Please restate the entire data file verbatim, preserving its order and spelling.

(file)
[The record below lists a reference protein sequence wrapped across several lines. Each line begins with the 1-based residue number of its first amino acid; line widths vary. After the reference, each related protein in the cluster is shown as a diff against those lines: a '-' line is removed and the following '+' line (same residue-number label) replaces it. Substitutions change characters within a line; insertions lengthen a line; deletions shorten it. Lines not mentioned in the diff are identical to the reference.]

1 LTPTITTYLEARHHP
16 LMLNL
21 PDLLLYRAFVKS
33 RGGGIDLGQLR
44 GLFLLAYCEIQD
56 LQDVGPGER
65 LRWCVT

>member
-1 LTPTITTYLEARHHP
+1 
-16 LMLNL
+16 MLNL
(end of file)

[The record below lists a reference protein sequence wrapped across several lines. Each line begins with the 1-based residue number of its first amino acid; line widths vary. After the reference, each related protein in the cluster is shown as a diff against those lines: a '-' line is removed and the following '+' line (same residue-number label) replaces it. Substitutions change characters within a line; insertions lengthen a line; deletions shorten it. Lines not mentioned in the diff are identical to the reference.]

1 LTPTITTYLEARHHP
16 LMLNL
21 PDLLLYRAFVKS
33 RGGGIDLGQLR
44 GLFLLAYCEIQD
56 LQDVGPGER
65 LRWCVT

>member
-1 LTPTITTYLEARHHP
+1 
-16 LMLNL
+16 MLNL